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Gerstmann-Sträussler-Scheinker syndrome (GSS) is a very rare, usually familial, fatal neurodegenerative disease that affects patients from 20 to 60 years in age. This extremely rare disease is classified as a transmissible spongiform encephalopathy (TSE).
Additional recommended knowledge
The exact incidence of GSS is unknown but is estimated to be between 1 to 10 per 100 million. Familial cases are associated with autosomal dominant inheritance.
It is one of the few diseases which are caused by prions; a class of pathogenic proteins highly resistant to proteases.
A change in codon 102 from proline to leucine has been found in the prion protein gene (PRNP) of most affected individuals. Therefore, it appears this genetic change is usually required for the development of the disease.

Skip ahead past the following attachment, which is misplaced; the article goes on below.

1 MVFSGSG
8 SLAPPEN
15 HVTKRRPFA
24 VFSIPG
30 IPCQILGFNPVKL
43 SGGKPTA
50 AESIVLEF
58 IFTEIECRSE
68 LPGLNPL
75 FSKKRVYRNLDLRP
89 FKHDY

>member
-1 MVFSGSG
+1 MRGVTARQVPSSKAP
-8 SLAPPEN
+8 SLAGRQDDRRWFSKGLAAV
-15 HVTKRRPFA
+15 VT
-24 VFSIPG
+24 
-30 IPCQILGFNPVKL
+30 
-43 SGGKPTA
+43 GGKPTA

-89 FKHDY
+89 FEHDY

Symptoms start with slowly developing dysarthria (difficulty speaking) and cerebellar ataxia (unsteadiness) and then the progressive dementia becomes more evident.
There is no cure or treatment for GSS and patients rarely survive longer than five years.
|This article is licensed under the GNU Free Documentation License. It uses material from the Wikipedia article "Gerstmann-Sträussler-Scheinker_syndrome". A list of authors is available in Wikipedia.|